Wednesday, May 28, 2008

Psychosis as Wish Fulfilment

Today I'm going to try titling the blog AFTER I've written it. Gives me a chance to work up some inspiration and find out what I'm mainly thinking of today.

Today was a successful day. Cleaned my room, then went to yoga, then to my computer class, then a bit of shopping, chatted to a friend then caught the Tube to Covent Garden and went to see Marjane Sartrapi's Persepolis. Absolutely brilliant...a cartoon (beautifully and movingly drawn) memoir of her life growing up under various Iranian regimes as well as a spell in Vienna and ending up in Paris when her parents more or less told her to leave Iran and never go back (for her own sake)...there was no upbeat, resolved ending, it ended very abruptly actually when she arrives in Paris. I'd been wanting to see that for ages, so I'm really glad I got myself there. It's one of the joys of living in London that I can choose from a seemingly infinite number of films and different cinemas. Nothing better on a damp afternoon like today than disappearing into another world for a few hours.

Hmm, was actually reflecting on the reasons for my psychosis, if indeed there can be said to be reasons. I don't mean triggers, I just mean the underlying psychological motivation for taking as it were a holiday from reality as she is commonly understood. I've got to talk personally, because I only know about me, but there is a lot about reality that I find very hard to stomach. One thing I find hard to stomach is old age and death (oh, don't we all?) Another is the separate existence of all these other humanoids. Apparently just like me, with their own set of thoughts, feelings and impulses. And therefore, to me at any rate, threatening. Then there's all the shit that goes on. People hurting and killing other people. So-called acts of God like earthquakes which hurt and kill thousands albeit in a purely impersonal manner.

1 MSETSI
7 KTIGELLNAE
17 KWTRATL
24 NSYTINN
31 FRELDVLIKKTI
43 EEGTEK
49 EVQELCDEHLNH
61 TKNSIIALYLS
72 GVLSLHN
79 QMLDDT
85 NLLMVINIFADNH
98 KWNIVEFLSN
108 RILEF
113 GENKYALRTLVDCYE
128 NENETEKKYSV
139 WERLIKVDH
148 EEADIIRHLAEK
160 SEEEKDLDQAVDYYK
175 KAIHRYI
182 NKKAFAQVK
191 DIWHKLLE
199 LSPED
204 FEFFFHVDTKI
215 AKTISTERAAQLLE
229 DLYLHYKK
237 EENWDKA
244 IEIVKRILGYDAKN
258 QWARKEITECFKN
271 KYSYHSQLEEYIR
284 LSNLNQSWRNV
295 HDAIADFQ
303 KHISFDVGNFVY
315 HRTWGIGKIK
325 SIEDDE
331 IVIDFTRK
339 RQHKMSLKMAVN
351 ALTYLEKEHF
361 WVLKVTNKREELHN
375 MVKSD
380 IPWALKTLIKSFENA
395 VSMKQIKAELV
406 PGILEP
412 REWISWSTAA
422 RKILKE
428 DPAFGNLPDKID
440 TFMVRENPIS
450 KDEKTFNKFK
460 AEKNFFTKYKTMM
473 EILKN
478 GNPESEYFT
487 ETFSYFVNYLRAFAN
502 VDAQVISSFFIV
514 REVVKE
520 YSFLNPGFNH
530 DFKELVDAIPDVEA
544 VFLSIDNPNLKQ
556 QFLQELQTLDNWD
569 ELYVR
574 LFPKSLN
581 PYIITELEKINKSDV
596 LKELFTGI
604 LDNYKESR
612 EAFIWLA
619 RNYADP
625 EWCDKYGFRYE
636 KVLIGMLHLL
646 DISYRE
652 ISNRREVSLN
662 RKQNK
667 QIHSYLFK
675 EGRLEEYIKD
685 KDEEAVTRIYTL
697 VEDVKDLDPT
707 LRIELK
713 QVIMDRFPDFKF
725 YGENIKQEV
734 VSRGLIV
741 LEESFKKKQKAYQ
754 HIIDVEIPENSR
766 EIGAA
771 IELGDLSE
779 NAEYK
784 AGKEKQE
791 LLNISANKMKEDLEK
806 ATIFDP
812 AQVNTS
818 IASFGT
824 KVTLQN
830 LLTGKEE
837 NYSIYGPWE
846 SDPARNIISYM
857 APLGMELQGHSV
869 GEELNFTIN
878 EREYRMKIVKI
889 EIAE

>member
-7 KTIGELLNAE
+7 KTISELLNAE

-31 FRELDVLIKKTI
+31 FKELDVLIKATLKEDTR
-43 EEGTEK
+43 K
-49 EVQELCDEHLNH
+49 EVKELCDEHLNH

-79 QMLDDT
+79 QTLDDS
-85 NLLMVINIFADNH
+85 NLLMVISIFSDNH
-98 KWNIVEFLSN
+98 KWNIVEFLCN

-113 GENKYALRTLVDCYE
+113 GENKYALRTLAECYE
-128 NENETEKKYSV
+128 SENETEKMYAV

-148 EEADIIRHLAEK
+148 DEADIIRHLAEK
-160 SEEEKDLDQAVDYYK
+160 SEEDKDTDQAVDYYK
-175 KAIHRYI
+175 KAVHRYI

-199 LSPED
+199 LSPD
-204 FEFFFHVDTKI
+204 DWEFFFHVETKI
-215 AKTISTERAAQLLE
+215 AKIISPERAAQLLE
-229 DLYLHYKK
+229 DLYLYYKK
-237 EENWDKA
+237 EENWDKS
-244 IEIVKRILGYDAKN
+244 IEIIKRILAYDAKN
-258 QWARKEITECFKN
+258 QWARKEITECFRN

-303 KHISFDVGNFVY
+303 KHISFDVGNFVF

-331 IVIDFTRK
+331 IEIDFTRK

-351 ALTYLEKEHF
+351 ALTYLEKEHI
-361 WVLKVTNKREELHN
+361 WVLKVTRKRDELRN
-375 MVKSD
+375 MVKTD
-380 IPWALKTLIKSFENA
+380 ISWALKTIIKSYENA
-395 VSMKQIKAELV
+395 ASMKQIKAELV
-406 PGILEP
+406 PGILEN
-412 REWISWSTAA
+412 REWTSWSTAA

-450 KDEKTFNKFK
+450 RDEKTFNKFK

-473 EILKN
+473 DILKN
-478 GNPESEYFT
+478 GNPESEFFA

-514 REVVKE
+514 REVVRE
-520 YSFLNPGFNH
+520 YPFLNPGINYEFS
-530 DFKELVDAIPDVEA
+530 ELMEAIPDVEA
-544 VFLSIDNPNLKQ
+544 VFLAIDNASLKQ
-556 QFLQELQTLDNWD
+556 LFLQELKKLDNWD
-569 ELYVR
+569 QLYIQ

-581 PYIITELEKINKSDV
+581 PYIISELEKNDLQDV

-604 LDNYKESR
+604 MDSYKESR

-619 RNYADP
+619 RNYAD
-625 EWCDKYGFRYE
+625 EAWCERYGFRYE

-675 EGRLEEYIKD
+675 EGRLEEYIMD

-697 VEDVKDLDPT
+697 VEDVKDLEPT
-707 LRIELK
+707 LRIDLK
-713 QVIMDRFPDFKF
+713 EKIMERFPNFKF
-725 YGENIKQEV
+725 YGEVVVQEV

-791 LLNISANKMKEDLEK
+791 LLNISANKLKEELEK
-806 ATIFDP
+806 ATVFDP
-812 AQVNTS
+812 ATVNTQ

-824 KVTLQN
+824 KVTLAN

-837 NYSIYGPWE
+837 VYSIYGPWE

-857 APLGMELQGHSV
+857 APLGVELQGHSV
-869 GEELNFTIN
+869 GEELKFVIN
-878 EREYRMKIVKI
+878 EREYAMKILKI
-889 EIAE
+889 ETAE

The nature of my particular psychosis is that I have the delusion that I am (more or less) God, that therefore I have the power to end the cycle of birth, pain and death, bring Heaven on earth, see instantly into the depths of any human being's soul, etc etc. It is one hell of a powerful wish fulfilment! At the time it feels very real and significant.

Up till now I was ashamed to state the nature of my psychosis so baldly but, I don't know. If you see it as an escape from harsh reality, a prolonged waking dream, the ultimate wish fulfilment, maybe it's not so hard to understand. There's a lot of people outside the pub of an evening when I go past. A lot of them drink habitually to dull that ache. I don't feel the need to do that, but maybe my periodic bouts of psychosis serve somewhat of the same function.

Take care all. Love, Zoe.


Rebecca said...

Oh, heavens. How I do know about being a deity. I've felt numerous times, in the throes of mania, that I were indeed the Spirit of Mother Earth, or the follow-up to Christ (his sister, or the "Daughter of God"), or some new definition of Messiah, here to end the existence of Hell and welcome Satan back to paradise, etc etc. Fortunately, I have always kept this to myself during each of those times, preferring to tiptoe about content with the gravity of such cosmic responsibility bearing down invisibly across my shoulders. A perfect being, afterall, would not be so foolish as to brag about her true nature to mere mortals. It's a wonderful secret when I'm manic, which is why I prefer to be alone when I am so that I can ponder my divinity and not be reminded of the trappings of humanity, i.e. friends dropping in to ask why my phone's been disconnected.

Of course, it's always good to know I'm not actually alone in this. I guess a way to mitigate the embarrassment of such grandiose thoughts is to reflect on pantheism? That perhaps we ARE all facets of this being, God? I don't know. Sometimes, regardless of whether I'm depressed, I feel like being bipolar is something of a blessing. I can't fathom living this way forever and believing it to be nothing but a terrible curse.

Zoe said...

Nice to hear from you Rebecca. You are right, it's always good to know you are not alone. I did use to be pretty ashamed of the sheer level of grandiosity involved in being a deity! I too did keep it largely to myself, content to contemplate the wonder of myself, though I did share it with my boyfriend, assuring him that he was also a god, and that in the privacy of our living room we were actually controlling the world!

Most of the time I have a balanced view of bipolar. It certainly opens your eyes other dimensions of human experience which can feel quite privileged. When one isn't cursing the illness from the depths of one's heart (depression following a mania).

Thank you for sharing this with me. Zoe.